You can write good music – excellent music – that never gets media attention. If the melodies are good, if the structure is sound, and if the musical journey works, you’ve got the potential to build a fan base for what you do. You may build it more slowly, but there’s nothing wrong with that, either.

Gary EwerWritten by Gary Ewer. Follow Gary on Twitter

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Songwriting, creativity and boredom

How to Use Boredom to Become a Better Songwriter

A year or so ago, I wrote a post about the power of boredom to songwriters. In short, the research is showing that people who are bored score higher in creativity tests. This morning I was listening to a program on CBC Radio 1 called “Ripple Effect.” Part of the show was devoted to the detrimental effects that cell phones (i.e., smartphones) are having on our creative abilities.

You can listen to a podcast of that show here, though it may be limited to Canadian listeners; I’m not sure. In discussing the negative effects that phones have on us, the program referred to research being conducted by M.I.T. professor Sherry Turkle:

“…the overuse of smartphones is making us lose empathy for each other and Turkle is on a mission to reclaim face-to-face conversation in our over-connected age.”

What was also said in the show was that the fact that we’re never without our phones means that we’re never bored. As soon as boredom becomes a possibility, out come our phones, and we get busy with something: texting, Facebook, news sites… they all keep us focused and doing something.

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The research is showing that boredom is an important first step in developing creative and innovative ideas.

Our society generally has a negative view of boredom, and I suspect that’s mainly because boredom and laziness are considered to be two sides of the same coin. But to creative people, boredom gets the brain seeking out brain-based ways to become less bored.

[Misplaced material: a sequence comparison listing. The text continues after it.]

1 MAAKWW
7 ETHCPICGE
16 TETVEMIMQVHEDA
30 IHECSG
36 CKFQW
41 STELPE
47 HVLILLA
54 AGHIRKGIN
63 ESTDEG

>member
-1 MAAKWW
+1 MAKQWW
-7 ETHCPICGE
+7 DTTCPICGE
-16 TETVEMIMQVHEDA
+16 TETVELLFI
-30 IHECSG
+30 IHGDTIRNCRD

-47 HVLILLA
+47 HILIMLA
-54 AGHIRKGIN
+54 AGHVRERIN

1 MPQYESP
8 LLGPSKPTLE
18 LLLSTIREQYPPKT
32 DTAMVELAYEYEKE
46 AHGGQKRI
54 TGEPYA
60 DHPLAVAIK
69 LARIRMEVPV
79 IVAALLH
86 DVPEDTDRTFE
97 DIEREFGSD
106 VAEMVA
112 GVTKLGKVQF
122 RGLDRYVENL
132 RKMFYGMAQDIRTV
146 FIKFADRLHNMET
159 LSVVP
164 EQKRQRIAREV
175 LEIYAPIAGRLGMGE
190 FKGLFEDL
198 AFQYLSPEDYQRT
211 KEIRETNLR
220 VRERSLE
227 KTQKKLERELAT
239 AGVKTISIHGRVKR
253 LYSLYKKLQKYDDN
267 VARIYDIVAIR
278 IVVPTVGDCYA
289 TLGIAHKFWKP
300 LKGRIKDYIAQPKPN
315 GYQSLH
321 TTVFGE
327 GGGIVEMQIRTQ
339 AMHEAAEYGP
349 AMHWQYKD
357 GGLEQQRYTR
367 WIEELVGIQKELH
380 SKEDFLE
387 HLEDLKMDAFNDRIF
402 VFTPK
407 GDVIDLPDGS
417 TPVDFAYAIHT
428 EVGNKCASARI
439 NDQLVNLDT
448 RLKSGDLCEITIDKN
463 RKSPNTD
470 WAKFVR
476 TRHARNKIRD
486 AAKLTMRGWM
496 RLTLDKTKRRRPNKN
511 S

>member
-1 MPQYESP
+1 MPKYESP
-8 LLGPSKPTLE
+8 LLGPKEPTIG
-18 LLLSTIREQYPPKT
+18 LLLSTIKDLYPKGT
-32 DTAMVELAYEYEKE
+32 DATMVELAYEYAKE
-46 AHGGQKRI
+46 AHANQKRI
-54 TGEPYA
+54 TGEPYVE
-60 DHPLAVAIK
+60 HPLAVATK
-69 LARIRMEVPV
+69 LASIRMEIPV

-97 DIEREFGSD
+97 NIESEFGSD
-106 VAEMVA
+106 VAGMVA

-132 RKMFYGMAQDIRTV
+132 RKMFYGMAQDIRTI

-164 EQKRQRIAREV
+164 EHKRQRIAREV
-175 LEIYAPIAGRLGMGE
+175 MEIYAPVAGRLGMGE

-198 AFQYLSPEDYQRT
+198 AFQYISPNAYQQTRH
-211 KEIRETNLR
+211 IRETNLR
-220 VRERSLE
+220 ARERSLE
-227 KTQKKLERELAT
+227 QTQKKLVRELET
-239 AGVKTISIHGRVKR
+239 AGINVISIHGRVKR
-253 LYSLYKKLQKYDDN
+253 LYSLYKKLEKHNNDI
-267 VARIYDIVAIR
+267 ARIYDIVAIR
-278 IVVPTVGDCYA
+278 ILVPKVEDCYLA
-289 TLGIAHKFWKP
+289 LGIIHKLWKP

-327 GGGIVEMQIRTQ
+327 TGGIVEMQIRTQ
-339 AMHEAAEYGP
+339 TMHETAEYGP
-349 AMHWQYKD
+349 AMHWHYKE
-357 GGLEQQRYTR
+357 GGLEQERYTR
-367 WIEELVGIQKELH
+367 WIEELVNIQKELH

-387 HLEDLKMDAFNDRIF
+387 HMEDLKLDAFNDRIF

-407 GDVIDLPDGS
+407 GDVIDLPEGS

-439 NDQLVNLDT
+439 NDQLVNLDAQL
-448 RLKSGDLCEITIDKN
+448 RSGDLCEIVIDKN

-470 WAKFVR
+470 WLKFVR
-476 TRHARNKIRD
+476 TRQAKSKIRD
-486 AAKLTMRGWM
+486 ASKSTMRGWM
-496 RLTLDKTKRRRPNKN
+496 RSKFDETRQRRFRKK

You’ll read in that article I previously wrote that experiments have shown this to be true. People will find more creative solutions to problems if they start the creative process with boring tasks.

In light of the fact that it’s hard to force yourself to “get bored,” here are some ideas for preparing your mind for a songwriting session that gets you thinking creatively:

  1. Start songwriting with “quiet time”. Sit down, relax, and try to empty your mind of the days activities and responsibilities. It’s tempting to whip out the phone and start texting, but resist!
  2. Go for a walk. A slow walk through your neighbourhood might be all you need to slow your thinking down to the point where you’re ready for something more creative.
  3. Take breaks as you write. Writing songs can raise frustration levels as you work to get something sounding right. Fill your songwriting sessions with more down time as a way to keep negativity from creeping in.
  4. Try “quasi-creative” non-music activities to incite a bit of boredom. If you do find yourself feeling frustrated, simply sitting and thinking about your songwriting problems may make things worse. Try sketching, colouring, paint-by-numbers, or any other activity that doesn’t require your specific creative input.
  5. Reorganize your life if necessary. Sometimes, our busy lives make it difficult to develop a strong sense of creativity. If it’s possible, find ways to give yourself time away from your daily responsibilities and commitments. That may mean coming up with a new schedule for yourself, one that you need to write down and stick to. Do whatever it takes to give you solid chunks of free time.